Kristen A. Clarke, Former Cross-curricular Department Head for Assessment, Evaluation and Literacy
The following four strategies can help junior-, intermediate- and senior-level students and teachers use formative assessments more effectively to improve student learning.
Description: Providing students with a
handout that outlines the term “formative assessment” and the reasons for this type of assessment’s use has many benefits. The term can hold many definitions, but in James Popham’s recent book,
Transformative Assessment (2008), he suggests that “Formative Assessment is a planned process in which assessment-elicited evidence of students’ status is used by teachers to adjust their ongoing instructional procedures or by students to adjust their current learning tactics.” The formative assessment handout can address student issues regarding the importance of scaffolding and chunking, receiving descriptive feedback, adjusting work to improve next steps and homework and assignment completion. In addition, the use of this strategy will demonstrate support for relevant assessment policy and its continuity. It can also be the starting point for student engagement with formative assessment if you follow up with a quick
true-or-false quiz to assess the students’ understanding of the term formative assessment. Please be aware that schools or boards may have their own assessment and evaluation policies and that these should be reviewed and incorporated prior to the use of this strategy.
Benefits for students: By using the terminology in class, students can be better informed of this type of assessment and its purpose while engaging their ability to act on feedback.
Benefits for teachers: You can be sure that both students and parents have an understanding of the benefits and positive learning effects of formative assessment. Black and Wiliam’s pivotal article on formative assessment, “Inside the Black Box: Raising Standards Through Classroom Assessment” (1998), outlines the strengths of this instructional strategy to improve student learning and the quality of teaching.
Description: “What’s the Big Idea?” is a simple twist on a strategy called the “Ticket Out of Here,” which is available in the Beers and Howell’s Reading Strategies for the Content Areas (2003). This strategy requires students to complete a simple task prior to dismissal from class. To set the stage for student thought, use an image of Albert Einstein or another appropriate visual on the small
handout. Prior to the end of a lesson, instruct your students to reflect on the learning and to write down, in complete sentences, the “big idea” from the day’s lesson. The students should also be required to provide one or two details to support their “big idea.”
Benefits for students: This strategy provides time for students to digest the lesson and to ensure that they understand the key concepts or to ask questions.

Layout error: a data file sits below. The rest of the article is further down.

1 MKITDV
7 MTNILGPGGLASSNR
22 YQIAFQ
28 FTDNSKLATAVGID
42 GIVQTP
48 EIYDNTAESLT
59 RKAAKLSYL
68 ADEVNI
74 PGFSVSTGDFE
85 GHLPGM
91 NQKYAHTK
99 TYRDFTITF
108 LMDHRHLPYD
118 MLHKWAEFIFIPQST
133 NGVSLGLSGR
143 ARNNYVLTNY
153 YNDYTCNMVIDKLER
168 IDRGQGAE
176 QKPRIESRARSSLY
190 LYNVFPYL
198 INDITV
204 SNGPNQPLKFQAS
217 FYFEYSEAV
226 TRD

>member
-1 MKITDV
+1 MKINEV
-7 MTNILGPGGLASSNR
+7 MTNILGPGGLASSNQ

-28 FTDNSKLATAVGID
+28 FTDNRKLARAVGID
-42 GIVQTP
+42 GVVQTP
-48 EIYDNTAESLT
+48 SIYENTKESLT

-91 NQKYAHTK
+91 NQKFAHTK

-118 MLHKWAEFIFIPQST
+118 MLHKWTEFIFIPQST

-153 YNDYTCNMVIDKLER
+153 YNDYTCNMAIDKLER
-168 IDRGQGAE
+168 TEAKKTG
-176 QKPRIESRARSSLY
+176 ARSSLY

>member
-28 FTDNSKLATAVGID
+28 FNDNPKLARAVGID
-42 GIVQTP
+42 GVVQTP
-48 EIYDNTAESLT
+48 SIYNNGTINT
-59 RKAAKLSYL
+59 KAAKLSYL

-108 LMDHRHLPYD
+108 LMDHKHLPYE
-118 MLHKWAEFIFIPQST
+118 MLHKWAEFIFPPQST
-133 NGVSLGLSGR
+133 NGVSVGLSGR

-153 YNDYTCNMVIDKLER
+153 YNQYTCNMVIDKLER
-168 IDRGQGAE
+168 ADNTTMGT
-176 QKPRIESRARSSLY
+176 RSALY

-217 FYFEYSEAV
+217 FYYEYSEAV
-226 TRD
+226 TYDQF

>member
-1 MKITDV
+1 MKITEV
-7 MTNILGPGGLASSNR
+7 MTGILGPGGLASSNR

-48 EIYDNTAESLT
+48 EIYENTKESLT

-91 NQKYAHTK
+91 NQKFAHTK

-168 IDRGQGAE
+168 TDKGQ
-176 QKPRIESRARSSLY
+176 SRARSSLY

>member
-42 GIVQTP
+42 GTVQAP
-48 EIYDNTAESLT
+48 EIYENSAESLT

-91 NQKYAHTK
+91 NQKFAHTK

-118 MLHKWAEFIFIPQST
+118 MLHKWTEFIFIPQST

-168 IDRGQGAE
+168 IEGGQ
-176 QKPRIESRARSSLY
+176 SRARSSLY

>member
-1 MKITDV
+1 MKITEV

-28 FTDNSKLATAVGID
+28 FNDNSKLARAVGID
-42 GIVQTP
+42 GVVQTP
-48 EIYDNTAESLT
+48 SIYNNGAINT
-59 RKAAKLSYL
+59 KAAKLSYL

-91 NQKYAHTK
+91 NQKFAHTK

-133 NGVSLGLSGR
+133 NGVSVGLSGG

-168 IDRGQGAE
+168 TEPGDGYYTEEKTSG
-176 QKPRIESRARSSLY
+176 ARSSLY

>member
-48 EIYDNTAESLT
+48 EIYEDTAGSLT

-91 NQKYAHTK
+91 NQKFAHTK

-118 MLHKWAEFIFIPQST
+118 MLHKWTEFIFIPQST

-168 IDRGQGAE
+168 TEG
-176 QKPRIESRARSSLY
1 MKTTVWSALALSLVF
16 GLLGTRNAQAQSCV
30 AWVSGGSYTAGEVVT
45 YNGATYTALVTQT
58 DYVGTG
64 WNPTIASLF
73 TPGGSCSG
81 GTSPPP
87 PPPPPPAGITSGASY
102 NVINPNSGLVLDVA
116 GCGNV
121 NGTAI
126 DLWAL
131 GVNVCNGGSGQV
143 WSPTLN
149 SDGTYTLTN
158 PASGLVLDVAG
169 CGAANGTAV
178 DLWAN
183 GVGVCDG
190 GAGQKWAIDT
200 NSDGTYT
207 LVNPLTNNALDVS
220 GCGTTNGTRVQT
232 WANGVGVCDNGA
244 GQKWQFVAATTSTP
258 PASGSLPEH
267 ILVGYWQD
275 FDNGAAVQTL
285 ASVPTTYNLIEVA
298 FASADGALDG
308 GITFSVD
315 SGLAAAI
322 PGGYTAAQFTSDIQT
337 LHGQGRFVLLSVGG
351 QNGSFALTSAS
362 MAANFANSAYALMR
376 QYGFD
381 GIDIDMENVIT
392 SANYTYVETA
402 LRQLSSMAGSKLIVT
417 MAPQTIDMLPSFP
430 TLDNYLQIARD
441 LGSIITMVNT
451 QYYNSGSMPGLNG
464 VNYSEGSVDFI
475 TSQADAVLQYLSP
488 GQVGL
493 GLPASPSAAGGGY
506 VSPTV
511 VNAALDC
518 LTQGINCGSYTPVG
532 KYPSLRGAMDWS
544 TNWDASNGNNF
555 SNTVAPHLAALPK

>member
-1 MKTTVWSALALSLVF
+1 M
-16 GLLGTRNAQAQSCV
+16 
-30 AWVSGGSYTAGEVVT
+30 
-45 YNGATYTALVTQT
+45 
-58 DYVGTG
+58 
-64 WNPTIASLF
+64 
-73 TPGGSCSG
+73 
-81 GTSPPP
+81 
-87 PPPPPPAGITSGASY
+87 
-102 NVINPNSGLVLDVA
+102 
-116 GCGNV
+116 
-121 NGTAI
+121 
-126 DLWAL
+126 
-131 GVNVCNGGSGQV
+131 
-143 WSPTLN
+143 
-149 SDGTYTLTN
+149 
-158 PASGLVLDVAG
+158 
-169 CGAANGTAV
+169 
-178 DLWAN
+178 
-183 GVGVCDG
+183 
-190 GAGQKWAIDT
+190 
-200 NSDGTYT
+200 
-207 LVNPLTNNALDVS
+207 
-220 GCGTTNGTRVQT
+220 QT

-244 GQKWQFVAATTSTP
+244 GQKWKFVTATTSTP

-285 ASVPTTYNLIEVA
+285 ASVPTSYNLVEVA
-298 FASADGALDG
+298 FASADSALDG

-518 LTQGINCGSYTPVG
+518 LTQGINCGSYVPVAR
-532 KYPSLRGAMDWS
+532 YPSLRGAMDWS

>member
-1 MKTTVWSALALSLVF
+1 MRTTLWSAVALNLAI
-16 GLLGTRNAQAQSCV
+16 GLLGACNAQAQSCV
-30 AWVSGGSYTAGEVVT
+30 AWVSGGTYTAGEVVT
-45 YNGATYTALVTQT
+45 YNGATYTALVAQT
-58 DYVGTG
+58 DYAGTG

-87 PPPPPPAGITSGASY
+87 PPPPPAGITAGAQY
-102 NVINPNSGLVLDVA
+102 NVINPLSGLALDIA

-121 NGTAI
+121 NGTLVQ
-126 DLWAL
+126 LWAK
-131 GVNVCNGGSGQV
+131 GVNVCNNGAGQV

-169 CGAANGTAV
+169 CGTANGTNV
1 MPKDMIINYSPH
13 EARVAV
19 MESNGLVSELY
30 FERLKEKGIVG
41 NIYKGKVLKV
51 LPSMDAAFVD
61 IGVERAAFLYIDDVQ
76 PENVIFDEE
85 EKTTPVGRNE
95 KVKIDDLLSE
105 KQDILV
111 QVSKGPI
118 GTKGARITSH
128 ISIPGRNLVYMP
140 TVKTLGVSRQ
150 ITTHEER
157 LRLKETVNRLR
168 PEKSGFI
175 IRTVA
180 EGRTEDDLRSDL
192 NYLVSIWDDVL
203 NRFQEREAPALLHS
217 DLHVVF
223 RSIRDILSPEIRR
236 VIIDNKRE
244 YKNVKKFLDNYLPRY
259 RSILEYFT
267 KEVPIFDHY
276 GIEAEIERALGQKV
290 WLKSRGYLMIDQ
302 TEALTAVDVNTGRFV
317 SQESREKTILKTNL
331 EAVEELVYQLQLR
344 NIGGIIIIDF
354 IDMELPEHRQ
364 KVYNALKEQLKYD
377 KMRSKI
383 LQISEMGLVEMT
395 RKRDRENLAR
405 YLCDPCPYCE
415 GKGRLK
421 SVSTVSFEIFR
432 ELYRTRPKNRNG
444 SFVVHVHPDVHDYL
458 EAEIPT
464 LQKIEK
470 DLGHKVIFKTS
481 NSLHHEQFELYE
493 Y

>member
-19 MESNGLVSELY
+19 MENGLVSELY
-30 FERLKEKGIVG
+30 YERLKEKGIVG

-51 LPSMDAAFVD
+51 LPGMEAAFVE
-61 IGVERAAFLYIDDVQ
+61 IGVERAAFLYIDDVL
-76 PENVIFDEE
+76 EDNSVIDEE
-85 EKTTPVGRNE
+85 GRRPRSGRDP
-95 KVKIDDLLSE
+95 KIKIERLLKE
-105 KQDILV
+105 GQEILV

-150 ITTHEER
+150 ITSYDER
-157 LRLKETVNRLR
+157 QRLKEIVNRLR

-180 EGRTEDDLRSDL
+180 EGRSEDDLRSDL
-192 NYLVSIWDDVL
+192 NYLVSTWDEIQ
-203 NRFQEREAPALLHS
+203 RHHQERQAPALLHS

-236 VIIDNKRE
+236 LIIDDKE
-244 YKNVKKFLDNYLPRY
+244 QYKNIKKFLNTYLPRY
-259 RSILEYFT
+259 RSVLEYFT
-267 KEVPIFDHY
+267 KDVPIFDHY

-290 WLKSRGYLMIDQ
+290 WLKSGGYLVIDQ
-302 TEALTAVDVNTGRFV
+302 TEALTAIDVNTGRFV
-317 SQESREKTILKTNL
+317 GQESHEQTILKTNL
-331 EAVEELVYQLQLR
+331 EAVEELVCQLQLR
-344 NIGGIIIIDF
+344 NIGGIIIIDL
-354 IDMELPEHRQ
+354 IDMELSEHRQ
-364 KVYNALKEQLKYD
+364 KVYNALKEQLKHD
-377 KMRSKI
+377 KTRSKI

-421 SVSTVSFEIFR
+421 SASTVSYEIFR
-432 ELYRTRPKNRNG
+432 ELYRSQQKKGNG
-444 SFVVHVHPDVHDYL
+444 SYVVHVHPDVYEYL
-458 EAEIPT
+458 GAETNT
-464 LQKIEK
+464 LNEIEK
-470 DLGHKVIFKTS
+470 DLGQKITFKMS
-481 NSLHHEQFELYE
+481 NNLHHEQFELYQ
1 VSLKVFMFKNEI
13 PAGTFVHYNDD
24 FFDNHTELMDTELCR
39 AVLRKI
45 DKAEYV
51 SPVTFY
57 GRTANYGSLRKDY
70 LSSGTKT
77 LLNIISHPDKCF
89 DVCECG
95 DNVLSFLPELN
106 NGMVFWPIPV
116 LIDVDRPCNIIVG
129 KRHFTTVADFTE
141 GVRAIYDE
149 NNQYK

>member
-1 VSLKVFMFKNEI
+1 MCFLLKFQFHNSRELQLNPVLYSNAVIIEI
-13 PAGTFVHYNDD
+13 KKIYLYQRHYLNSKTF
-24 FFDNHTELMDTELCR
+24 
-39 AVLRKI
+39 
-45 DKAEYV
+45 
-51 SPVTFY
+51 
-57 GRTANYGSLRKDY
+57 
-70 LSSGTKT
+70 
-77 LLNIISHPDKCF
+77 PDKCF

Benefits for teachers: This strategy allows you to quickly see which students grasped the main concepts of a lesson and who needs additional support. It is a starting point for planning differentiated tasks, and it also yields data that can be collated to help build a stronger idea of a student’s overall ability. Popham (2008) explains how selecting the appropriate occasion to identify the need for adjustments to the lesson should be well planned and aligned with the correct assessment strategy in order to allow for optimal instructional adjustments. By using the “What’s the Big Idea?” slip at the end of class, a teacher has embedded an opportunity for lesson adjustment and a place to begin the next lesson.
Description: “The Big Three” is a strategy that presents students with three multiple-choice questions to be answered during the lesson. Multiple-choice questions are a quick and easy way to assess a student’s ability as you progress. “The Big Three” can be modified to fit any situation. Provide three questions visually prior to the lesson; this will guide and chunk the learning. Have students jot the questions and their answers down on
“The Big Three” slip of paper, in their notes, or simply have them raise their hands for the appropriate answer. You can collect or note the responses immediately after each question and determine whether to continue with the lesson or to modify and readdress an issue with the whole class, a smaller group or an individual. Alternatively, students can self-assess. Bruce (2001) claims that teachers who use student self-assessment and engage their students in correcting their mistakes show faith in their ability and foster independence, thus increasing the likelihood of student success.